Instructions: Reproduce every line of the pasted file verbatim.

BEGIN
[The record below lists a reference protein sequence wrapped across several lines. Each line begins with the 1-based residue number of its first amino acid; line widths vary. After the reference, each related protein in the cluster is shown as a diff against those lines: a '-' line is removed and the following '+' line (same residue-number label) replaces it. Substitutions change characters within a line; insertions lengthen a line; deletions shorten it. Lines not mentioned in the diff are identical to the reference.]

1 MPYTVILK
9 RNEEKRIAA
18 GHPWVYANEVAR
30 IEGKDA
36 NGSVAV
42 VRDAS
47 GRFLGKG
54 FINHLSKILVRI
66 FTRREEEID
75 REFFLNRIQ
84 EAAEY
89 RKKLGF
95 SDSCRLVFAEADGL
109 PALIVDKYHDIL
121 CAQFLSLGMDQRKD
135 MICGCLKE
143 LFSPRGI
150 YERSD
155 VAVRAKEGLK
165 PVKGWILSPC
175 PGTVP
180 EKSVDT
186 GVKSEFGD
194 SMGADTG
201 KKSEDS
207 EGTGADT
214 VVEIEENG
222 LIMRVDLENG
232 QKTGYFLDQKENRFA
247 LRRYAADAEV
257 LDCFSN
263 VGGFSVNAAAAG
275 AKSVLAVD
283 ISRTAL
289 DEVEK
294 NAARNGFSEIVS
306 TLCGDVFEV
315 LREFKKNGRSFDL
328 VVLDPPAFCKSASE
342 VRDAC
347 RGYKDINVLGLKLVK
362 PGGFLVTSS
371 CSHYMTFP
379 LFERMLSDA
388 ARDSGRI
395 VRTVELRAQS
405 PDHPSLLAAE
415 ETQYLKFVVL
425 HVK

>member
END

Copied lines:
[The record below lists a reference protein sequence wrapped across several lines. Each line begins with the 1-based residue number of its first amino acid; line widths vary. After the reference, each related protein in the cluster is shown as a diff against those lines: a '-' line is removed and the following '+' line (same residue-number label) replaces it. Substitutions change characters within a line; insertions lengthen a line; deletions shorten it. Lines not mentioned in the diff are identical to the reference.]

1 MPYTVILK
9 RNEEKRIAA
18 GHPWVYANEVAR
30 IEGKDA
36 NGSVAV
42 VRDAS
47 GRFLGKG
54 FINHLSKILVRI
66 FTRREEEID
75 REFFLNRIQ
84 EAAEY
89 RKKLGF
95 SDSCRLVFAEADGL
109 PALIVDKYHDIL
121 CAQFLSLGMDQRKD
135 MICGCLKE
143 LFSPRGI
150 YERSD
155 VAVRAKEGLK
165 PVKGWILSPC
175 PGTVP
180 EKSVDT
186 GVKSEFGD
194 SMGADTG
201 KKSEDS
207 EGTGADT
214 VVEIEENG
222 LIMRVDLENG
232 QKTGYFLDQKENRFA
247 LRRYAADAEV
257 LDCFSN
263 VGGFSVNAAAAG
275 AKSVLAVD
283 ISRTAL
289 DEVEK
294 NAARNGFSEIVS
306 TLCGDVFEV
315 LREFKKNGRSFDL
328 VVLDPPAFCKSASE
342 VRDAC
347 RGYKDINVLGLKLVK
362 PGGFLVTSS
371 CSHYMTFP
379 LFERMLSDA
388 ARDSGRI
395 VRTVELRAQS
405 PDHPSLLAAE
415 ETQYLKFVVL
425 HVK

>member